“In the future, for working arrangements, we see an increase in exclusive development projects and exclusive client arrangements. If there is ample opportunity for mutual growth for ourselves and our clients, then we will investigate the possibility of these relationships,” acknowledged Policastro.
MacDonald noted changes in the blurring of prestige and mass.
“The customer is buying high and low and there is a new definition of prestige at Bath & Body Works. We encourage multiple purchases from our customers with an offering of value that raises our volume sale. We’ve got a philosophy of value at Bath & Body Works and offer multiple unit values, not buy one get one free. Ultimately, nothing will work if the product isn’t good. A customer won’t buy it just because it’s cheap. We’ve found that out. This is part of the value of what we call our Master brand,” she added.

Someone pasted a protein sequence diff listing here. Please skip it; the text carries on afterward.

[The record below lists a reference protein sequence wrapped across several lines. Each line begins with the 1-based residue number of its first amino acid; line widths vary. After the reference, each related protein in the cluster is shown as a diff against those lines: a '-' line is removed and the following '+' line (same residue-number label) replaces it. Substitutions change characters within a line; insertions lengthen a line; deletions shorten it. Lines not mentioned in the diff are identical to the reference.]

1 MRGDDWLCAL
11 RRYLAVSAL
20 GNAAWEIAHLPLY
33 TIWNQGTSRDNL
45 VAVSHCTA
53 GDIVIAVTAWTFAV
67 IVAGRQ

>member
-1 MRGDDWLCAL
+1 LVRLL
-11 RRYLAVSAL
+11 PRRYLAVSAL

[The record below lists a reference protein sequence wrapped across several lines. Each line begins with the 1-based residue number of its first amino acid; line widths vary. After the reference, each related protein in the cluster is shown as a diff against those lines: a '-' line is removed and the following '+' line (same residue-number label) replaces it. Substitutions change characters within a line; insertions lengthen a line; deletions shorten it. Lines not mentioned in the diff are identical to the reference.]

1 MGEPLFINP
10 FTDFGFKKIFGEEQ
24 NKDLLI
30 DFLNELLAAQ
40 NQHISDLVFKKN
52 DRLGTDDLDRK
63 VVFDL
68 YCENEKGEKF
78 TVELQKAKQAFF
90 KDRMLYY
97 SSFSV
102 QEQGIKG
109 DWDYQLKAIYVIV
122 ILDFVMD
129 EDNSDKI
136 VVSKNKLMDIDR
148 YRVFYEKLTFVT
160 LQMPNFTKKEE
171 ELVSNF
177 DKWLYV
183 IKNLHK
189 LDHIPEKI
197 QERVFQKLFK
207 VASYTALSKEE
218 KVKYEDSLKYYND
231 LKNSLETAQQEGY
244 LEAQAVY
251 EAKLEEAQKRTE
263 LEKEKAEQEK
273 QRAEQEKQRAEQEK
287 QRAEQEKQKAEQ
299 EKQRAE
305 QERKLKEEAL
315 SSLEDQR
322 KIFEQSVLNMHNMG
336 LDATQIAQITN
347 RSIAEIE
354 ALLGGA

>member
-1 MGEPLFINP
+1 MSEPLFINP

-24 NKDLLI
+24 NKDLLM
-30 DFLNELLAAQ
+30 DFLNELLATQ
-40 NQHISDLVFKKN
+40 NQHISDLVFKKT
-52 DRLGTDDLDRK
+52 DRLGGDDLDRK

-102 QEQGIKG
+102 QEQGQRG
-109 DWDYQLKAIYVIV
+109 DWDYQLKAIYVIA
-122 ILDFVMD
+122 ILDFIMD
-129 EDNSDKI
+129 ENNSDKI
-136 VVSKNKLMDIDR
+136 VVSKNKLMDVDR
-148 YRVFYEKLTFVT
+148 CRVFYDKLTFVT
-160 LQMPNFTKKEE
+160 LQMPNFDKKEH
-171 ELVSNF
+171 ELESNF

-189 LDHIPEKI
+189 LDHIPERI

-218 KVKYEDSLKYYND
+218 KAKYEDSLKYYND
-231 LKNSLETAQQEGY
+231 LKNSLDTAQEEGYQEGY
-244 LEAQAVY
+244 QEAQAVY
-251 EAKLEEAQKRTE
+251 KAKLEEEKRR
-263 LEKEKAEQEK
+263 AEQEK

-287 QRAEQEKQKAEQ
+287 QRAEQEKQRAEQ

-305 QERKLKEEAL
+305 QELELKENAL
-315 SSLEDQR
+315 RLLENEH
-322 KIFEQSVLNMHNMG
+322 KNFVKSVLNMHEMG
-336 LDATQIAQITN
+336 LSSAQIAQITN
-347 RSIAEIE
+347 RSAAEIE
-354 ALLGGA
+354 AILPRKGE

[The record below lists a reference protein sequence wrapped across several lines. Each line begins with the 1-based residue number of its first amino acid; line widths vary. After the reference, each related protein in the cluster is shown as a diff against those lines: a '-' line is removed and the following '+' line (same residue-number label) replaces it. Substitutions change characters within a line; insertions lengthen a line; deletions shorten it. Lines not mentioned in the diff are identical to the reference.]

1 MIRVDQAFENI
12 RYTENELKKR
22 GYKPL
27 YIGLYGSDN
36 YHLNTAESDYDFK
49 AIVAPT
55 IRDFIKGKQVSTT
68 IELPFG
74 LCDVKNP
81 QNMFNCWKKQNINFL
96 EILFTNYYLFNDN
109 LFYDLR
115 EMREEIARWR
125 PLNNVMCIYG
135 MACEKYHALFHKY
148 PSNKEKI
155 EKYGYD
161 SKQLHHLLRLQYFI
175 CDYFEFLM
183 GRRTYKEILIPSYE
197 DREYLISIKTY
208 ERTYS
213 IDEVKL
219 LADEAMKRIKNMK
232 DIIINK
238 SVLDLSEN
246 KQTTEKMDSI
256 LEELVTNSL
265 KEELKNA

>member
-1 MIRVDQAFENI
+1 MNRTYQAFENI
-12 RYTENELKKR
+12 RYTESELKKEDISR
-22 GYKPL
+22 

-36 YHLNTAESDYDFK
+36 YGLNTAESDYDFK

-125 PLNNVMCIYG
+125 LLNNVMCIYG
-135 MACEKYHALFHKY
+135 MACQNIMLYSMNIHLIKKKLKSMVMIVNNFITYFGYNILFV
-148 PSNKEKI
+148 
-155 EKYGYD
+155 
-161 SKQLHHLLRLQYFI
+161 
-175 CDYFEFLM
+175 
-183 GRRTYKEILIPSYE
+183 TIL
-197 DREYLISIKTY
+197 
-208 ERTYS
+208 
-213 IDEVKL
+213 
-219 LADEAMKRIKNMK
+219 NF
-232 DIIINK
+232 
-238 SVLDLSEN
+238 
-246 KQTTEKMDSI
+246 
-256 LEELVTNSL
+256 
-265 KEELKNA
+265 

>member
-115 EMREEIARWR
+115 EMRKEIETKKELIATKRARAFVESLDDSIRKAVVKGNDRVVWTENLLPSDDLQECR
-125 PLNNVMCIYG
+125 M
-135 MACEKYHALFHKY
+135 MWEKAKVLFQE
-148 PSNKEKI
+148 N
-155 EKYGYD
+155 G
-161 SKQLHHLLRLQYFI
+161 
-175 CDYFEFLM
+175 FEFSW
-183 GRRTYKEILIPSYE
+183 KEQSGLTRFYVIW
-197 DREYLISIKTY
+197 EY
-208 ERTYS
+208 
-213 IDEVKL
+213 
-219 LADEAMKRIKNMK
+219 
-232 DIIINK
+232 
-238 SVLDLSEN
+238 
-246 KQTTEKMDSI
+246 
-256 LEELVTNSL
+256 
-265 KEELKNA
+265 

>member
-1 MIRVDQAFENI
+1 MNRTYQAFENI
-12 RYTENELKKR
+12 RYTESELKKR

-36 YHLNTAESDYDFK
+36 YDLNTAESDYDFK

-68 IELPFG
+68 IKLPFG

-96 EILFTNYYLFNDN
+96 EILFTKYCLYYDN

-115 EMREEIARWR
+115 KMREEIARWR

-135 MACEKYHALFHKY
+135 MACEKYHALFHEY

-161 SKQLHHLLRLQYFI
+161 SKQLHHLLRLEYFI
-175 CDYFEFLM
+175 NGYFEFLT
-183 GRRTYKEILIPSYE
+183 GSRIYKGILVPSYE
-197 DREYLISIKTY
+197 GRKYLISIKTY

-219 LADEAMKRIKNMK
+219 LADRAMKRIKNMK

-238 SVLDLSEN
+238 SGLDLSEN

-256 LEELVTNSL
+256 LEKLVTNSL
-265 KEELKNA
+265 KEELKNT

In discussing the value of research, MacDonald said there is no substitute for getting in front of the customer.
“We spend time with the customer, watch the products she uses in her bathroom, and observe her anonymously in the store. We also do quantifiable testing as well. All of this needs to be analyzed and quantified, which is an art, not a science, so we can determine where the customer is today,” she concluded.
Research is clearly seen as a valuable way to track and interpret the changing market.